We were mistakingly under the impression that the Acropolis Museum was included in the combo ticket, but it’s not. No big deal, as tickets are only 5 euros and the museum is totally worth the price of admission.
If you’ve ever been to the British Museum where the Lord Elgin Marbles from the Parthenon are proudly on display, you’ll probably find Greece’s take on this situation a little interesting. It’s clear that, in general, Greece is not thrilled that the British Museum still has possession of these ancient marbles, and they essentially view Lord Elgin as a pillaging thief.
When you visit the Acropolis Museum, you’ll be able to see a life size reconstruction of the Parthenon’s frieze. According to the Acropolis Museum website, the original frieze was 160 meters in length, and 50 meters of surviving frieze are on display here, while 80 meters of the original frieze are at the British Museum. They’ve somewhat passive aggressively documented each section that is still being displayed at the British Museum (where instead they’ve displayed replicas to fill in the missing pieces), which kind of does make you wish that all of the surviving pieces were in one place. More specifically, the city in which they originated thousands of years ago.
We could have spent hours at the Acropolis Museum, but we were probably there for about 1.5 to 2 hours. It didn’t feel like we were there too long, and we definitely took our time wandering about, seeing the highlights, and enjoying the cold air conditioning. At some point though, you’ve seen so many significant historical artifacts around the world, that you simply can’t take it all in. That’s when Rick Steve’s guide comes in really handy, as his tour points you in the right direction toward all of the ‘can’t miss’ highlights.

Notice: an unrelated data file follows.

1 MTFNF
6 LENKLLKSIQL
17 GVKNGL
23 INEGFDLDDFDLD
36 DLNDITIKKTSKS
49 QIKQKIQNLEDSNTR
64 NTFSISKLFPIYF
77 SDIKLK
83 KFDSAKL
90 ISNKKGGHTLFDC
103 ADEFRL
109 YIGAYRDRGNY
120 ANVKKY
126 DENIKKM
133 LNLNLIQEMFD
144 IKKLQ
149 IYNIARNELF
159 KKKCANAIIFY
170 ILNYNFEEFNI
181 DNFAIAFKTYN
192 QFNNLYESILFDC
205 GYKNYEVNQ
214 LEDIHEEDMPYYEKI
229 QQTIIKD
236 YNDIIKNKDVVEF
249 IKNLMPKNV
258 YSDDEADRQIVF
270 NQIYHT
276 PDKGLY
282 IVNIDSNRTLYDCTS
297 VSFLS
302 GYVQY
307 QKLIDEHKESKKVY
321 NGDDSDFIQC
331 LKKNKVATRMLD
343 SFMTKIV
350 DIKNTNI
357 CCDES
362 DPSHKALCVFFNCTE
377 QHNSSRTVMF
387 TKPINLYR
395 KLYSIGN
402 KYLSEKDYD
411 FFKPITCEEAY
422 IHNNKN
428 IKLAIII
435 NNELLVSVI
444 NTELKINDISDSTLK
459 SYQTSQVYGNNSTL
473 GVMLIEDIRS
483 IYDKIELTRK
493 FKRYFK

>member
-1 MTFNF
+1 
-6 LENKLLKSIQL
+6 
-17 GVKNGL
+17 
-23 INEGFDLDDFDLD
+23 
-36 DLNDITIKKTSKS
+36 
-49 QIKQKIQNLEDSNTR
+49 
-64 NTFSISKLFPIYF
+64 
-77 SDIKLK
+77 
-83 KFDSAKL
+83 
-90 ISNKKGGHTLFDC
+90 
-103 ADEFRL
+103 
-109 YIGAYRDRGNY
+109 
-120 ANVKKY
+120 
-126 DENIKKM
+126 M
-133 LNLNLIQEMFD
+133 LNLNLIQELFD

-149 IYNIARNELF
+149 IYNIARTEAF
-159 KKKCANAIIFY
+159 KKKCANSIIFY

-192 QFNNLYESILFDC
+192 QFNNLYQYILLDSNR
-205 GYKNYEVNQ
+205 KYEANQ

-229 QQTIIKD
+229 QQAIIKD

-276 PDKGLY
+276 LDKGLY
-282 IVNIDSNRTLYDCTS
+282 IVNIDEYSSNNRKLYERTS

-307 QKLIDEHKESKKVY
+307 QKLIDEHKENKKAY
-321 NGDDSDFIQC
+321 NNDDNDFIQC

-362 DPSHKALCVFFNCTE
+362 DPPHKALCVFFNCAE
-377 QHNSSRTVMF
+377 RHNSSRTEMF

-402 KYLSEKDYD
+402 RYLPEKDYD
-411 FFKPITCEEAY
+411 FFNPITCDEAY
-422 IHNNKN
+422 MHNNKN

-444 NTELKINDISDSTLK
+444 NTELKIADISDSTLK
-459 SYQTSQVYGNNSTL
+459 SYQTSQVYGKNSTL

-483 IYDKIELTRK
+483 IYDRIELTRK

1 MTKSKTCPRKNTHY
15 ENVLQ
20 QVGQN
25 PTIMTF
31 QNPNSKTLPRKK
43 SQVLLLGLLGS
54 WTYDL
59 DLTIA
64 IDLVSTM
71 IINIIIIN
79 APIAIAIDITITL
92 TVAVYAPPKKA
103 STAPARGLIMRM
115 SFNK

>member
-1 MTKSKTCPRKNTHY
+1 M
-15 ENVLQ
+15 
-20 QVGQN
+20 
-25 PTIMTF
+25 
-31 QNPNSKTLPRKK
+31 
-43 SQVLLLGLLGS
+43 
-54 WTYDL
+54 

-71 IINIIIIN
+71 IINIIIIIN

We left the Acropolis Museum feeling pretty satisfied with ourselves because, despite some major set backs (e.g. sleeping until noon, and Michael’s back injury), we had accomplished nearly everything on our original “to do” list, aside from the National Archaeological Museum, and then the two smaller sections of ruins (Roman Agora and Library of Hadrian) due to the unexpected closures. We were ready for some wine and didn’t feel like going back to the apartment to get cleaned up and change….that sort of would’ve been a buzz kill. So instead we found a picturesque restaurant beneath the Acropolis, and settled in for some delectable Greek cuisine.
While our time in Athens was short, we really didn’t feel too rushed. We made it a point to not put too much pressure on ourselves to stay on schedule so that we could truly enjoy each experience.
I’ve mentioned my travel philosophy in previous travel posts, but once again, I feel it’s incredibly important to pace yourself when developing an itinerary, because it’s completely okay to leave yourself something new to come back to. Meaning, don’t try to see everything. It’s impossible. Even if it’s wishful thinking, always hope you’ll return again some day.
There will be more to come on our time spent on the Greek Islands. For those who weren’t able to follow along on my Instagram account, after Athens, we stayed on the islands of Milos, Santorini, Naxos, and Crete, and it was every bit as AHHHmazing as I’d hoped it would be. 😉
For those planning, or thinking about planning a trip to Greece, I would love to help out if you have any questions. You can always post questions in the comments, or email me at [email protected] 🙂
Thanks for reading!